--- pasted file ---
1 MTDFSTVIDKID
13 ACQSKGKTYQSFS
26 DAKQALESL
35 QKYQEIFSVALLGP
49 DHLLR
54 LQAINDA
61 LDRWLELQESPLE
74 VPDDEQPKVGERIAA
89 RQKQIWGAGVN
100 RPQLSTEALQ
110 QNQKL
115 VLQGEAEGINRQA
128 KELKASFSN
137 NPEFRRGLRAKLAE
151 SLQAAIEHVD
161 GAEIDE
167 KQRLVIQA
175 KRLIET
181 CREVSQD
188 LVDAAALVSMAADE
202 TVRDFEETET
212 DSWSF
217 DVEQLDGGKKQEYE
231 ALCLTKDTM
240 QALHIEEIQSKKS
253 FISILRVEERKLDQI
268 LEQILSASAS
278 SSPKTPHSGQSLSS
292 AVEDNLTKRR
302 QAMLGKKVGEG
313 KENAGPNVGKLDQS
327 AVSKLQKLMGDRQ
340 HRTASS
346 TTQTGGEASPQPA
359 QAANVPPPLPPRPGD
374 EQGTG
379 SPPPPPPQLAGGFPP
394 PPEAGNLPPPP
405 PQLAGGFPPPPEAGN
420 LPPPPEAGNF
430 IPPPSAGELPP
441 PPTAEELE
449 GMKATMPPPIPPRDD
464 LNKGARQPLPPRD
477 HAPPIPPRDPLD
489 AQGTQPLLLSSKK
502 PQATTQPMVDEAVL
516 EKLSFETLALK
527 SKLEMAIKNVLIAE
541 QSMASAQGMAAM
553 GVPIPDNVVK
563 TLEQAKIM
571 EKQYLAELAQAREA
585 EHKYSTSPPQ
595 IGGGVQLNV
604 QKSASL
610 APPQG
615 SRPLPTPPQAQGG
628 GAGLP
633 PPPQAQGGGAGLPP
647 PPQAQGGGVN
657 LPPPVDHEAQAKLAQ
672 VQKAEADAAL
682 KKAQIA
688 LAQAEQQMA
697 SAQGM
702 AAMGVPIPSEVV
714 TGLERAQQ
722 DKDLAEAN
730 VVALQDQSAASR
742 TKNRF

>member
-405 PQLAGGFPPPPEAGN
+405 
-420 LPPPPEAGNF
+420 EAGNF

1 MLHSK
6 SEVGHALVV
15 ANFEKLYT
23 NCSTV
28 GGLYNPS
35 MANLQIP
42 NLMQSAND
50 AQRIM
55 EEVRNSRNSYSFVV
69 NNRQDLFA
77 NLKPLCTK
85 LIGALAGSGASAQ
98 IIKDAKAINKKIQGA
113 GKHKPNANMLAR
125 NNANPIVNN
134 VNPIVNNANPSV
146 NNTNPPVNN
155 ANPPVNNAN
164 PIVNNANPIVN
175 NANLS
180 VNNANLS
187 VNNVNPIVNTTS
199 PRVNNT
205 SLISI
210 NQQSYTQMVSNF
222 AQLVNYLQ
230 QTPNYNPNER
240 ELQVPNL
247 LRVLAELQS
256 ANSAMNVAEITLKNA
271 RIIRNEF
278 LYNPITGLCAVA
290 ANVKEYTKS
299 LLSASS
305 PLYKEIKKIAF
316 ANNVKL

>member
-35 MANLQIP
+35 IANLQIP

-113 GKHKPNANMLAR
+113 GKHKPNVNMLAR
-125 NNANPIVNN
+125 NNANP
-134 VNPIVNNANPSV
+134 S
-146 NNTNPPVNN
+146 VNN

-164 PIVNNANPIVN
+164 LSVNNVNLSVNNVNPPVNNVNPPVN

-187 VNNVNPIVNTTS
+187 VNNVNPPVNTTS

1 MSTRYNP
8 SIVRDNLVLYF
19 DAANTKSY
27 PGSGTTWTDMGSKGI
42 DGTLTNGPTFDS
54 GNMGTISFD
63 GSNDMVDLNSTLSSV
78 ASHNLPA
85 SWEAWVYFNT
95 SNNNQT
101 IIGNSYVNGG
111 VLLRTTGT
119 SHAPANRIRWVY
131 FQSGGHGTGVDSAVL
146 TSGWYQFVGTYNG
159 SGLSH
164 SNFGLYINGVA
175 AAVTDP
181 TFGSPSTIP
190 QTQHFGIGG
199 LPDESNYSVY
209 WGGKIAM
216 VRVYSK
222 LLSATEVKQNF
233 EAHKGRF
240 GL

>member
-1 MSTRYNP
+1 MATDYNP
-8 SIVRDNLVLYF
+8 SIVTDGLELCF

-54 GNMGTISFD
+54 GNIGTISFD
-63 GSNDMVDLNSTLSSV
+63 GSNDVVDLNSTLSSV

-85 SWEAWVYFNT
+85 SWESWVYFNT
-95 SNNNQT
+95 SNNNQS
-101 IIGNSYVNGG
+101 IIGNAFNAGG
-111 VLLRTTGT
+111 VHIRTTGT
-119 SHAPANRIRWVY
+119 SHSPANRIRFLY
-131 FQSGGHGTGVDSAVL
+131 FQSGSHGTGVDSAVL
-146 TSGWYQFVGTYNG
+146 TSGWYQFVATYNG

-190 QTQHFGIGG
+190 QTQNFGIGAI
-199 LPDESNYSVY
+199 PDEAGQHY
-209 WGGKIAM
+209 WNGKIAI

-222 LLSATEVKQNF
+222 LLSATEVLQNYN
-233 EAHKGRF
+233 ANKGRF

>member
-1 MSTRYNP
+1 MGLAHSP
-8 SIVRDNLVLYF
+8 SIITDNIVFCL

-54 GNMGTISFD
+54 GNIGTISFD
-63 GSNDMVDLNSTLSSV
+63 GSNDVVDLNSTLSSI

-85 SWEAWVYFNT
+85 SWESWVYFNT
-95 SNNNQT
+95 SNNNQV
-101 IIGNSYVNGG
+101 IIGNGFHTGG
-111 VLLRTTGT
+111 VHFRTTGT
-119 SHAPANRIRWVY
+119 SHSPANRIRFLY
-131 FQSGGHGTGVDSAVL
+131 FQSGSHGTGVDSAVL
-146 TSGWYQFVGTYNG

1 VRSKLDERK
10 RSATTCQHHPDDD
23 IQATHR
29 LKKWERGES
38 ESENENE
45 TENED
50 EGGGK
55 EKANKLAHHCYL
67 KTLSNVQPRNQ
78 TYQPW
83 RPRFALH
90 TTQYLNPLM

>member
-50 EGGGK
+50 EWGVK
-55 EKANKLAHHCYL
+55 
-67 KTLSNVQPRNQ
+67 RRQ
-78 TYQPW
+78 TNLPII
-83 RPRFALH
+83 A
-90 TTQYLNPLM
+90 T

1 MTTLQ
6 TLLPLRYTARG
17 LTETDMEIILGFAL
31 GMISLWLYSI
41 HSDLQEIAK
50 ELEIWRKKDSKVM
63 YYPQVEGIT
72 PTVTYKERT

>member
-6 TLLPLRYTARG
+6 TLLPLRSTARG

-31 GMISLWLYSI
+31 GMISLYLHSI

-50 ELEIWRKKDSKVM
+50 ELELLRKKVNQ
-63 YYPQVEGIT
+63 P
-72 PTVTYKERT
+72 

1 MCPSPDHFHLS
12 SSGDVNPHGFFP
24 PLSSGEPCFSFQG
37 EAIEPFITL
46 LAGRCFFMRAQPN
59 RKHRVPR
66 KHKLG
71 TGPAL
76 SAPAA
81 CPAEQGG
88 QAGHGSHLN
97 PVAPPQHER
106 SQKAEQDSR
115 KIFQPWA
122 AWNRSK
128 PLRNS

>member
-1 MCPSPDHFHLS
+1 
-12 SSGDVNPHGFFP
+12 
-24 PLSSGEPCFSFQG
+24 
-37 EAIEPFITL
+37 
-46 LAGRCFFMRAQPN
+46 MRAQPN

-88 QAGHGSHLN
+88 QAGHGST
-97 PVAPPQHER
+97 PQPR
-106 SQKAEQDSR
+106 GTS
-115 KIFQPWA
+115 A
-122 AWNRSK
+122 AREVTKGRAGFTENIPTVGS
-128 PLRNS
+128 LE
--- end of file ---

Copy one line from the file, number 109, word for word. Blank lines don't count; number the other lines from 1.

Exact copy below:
290 ANVKEYTKS